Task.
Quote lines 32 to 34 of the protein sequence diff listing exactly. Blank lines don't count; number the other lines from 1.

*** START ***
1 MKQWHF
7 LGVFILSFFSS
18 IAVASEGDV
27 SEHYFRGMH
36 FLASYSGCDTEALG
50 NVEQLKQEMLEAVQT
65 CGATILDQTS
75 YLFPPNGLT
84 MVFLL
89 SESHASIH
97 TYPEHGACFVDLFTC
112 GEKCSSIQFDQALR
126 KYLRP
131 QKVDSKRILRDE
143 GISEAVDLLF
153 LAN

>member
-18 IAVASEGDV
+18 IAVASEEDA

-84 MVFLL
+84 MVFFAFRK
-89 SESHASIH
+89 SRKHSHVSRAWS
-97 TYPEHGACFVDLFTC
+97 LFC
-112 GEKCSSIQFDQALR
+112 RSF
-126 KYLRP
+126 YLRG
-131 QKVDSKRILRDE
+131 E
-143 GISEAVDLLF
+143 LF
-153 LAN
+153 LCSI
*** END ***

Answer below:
-143 GISEAVDLLF
+143 LF
-153 LAN